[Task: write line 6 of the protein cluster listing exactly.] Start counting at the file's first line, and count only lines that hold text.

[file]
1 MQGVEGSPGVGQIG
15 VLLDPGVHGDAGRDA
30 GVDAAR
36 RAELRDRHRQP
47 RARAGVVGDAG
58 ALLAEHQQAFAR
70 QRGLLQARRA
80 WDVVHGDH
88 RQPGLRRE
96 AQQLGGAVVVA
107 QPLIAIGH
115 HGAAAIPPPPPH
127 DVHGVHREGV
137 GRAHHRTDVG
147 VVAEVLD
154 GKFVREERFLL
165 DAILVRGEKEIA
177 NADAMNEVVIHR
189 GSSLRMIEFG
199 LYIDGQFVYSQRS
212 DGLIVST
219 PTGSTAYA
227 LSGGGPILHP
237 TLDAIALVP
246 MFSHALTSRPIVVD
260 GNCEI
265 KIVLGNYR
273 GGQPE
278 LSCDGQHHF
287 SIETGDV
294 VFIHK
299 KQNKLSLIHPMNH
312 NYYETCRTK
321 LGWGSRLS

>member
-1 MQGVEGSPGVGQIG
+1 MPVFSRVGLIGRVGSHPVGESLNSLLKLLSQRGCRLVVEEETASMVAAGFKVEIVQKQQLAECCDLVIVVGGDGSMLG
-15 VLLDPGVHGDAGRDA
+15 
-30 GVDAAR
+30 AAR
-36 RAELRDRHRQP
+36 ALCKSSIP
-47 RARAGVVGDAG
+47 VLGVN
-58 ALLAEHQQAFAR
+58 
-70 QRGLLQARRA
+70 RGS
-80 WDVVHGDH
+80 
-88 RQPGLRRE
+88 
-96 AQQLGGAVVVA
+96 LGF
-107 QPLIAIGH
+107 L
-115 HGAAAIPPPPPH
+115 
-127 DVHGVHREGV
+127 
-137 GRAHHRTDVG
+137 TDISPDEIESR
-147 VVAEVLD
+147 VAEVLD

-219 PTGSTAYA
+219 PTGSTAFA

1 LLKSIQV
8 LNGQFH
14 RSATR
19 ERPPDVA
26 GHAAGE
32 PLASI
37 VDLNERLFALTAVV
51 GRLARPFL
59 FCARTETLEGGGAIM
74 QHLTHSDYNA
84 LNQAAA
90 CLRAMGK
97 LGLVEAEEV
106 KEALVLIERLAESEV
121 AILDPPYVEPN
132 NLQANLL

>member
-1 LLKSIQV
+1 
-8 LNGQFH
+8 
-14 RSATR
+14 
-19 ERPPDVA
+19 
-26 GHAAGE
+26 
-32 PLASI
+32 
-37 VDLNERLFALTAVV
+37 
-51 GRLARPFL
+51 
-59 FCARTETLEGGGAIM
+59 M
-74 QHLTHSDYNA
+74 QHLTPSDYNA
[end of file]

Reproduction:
58 ALLAEHQQAFAR